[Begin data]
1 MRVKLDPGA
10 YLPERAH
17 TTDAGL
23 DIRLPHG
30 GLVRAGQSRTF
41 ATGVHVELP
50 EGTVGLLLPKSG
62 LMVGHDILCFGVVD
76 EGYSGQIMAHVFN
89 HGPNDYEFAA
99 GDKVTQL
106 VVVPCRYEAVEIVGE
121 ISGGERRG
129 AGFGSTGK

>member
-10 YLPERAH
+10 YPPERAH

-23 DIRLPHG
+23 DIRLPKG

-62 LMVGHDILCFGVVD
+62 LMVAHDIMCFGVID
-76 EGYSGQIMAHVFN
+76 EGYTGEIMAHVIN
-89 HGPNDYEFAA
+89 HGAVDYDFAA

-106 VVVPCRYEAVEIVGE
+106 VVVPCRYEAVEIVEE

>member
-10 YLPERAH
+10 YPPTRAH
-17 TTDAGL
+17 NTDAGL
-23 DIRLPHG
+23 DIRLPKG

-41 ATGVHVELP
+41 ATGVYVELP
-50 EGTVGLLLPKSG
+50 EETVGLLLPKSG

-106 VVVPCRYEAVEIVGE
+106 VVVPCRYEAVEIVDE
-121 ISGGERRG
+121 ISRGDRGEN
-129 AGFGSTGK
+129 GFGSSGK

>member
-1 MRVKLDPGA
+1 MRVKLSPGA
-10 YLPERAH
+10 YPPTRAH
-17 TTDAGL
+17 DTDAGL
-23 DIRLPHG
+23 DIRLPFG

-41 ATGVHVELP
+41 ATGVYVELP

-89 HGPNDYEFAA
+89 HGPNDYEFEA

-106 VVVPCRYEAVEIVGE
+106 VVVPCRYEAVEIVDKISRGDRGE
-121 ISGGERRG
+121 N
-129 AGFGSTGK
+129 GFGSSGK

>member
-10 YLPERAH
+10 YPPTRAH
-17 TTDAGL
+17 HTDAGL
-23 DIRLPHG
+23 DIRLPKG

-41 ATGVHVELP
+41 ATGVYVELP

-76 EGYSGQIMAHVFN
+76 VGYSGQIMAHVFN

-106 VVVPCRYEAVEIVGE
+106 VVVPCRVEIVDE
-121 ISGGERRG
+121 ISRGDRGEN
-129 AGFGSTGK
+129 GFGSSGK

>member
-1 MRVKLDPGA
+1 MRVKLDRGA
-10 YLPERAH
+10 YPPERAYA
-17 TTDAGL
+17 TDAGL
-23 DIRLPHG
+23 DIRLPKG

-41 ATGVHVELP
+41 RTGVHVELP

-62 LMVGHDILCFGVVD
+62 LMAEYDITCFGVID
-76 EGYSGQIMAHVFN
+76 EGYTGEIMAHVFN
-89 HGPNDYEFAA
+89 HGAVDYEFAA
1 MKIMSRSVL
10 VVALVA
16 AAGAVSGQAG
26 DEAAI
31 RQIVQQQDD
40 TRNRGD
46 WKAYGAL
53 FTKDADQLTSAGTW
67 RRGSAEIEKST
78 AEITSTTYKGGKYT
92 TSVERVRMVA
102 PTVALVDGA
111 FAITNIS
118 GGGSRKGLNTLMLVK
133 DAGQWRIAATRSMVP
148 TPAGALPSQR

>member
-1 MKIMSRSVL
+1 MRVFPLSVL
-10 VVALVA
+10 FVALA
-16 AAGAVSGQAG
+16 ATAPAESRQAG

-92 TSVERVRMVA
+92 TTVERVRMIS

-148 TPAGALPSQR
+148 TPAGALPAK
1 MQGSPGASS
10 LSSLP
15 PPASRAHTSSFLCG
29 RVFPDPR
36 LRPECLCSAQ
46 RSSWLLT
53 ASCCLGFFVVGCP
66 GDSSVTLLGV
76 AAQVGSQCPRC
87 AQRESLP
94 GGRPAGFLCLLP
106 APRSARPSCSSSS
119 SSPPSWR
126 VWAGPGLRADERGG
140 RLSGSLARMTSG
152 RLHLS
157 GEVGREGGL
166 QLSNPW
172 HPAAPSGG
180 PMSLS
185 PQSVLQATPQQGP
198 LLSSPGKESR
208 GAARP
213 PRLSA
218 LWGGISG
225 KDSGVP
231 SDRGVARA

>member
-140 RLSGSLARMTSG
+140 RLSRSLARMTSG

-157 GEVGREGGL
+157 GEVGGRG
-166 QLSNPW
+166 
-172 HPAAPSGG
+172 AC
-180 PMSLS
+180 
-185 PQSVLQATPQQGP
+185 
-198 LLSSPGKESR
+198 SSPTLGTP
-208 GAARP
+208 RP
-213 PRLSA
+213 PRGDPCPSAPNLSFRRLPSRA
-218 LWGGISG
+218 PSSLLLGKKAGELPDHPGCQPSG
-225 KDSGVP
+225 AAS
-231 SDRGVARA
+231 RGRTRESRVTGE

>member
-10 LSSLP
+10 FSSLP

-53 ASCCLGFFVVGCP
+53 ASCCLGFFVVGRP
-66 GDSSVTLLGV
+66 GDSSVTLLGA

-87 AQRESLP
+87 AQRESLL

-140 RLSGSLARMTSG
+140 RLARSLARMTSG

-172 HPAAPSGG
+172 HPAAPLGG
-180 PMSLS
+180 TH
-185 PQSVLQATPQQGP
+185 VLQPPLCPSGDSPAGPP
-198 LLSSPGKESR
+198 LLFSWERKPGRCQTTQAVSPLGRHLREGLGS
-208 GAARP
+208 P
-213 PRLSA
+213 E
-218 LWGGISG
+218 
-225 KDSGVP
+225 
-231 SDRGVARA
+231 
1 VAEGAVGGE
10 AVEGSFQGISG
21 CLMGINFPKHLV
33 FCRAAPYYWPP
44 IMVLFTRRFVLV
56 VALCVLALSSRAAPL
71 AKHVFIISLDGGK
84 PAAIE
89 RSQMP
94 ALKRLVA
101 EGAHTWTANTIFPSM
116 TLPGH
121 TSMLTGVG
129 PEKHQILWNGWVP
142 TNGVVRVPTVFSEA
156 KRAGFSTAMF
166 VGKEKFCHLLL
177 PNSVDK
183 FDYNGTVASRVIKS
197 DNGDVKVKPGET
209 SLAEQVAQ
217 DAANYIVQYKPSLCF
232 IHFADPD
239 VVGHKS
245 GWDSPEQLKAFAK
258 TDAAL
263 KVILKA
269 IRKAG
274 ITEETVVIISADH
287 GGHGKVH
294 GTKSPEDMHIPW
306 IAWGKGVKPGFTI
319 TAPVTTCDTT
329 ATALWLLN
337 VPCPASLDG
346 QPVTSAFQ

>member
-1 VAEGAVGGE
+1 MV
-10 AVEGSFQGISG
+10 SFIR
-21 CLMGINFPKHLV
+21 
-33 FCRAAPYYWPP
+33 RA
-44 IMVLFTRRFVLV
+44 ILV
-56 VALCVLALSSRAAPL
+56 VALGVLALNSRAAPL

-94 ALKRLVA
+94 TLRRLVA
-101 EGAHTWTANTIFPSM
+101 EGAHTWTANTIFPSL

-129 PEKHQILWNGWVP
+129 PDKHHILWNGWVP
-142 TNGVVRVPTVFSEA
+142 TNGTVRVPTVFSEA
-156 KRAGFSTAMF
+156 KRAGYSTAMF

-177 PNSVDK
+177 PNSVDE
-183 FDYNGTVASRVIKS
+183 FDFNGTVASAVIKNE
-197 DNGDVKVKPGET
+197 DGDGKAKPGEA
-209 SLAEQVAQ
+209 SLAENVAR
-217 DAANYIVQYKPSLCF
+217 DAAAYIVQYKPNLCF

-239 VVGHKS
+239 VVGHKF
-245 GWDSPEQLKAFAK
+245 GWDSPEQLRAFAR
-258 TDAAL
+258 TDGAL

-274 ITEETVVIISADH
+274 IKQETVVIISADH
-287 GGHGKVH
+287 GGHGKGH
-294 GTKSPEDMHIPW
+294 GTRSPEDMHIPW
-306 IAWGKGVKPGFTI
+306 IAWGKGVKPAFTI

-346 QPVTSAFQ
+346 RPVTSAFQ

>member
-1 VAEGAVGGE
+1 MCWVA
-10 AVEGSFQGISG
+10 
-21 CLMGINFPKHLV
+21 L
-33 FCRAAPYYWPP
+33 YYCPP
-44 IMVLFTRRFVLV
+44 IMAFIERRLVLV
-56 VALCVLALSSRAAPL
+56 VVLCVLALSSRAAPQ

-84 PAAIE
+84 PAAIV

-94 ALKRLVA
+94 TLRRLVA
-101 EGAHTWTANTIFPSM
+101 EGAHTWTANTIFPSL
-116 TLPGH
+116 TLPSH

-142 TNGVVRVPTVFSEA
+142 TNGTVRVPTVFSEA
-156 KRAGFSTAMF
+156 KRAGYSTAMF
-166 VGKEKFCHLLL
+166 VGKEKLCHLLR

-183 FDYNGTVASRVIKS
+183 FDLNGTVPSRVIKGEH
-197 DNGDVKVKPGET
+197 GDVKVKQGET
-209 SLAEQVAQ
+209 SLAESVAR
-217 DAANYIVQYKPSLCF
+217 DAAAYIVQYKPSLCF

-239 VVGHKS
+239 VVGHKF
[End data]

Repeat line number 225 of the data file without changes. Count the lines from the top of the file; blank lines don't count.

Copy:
197 DNGDVKVKPGET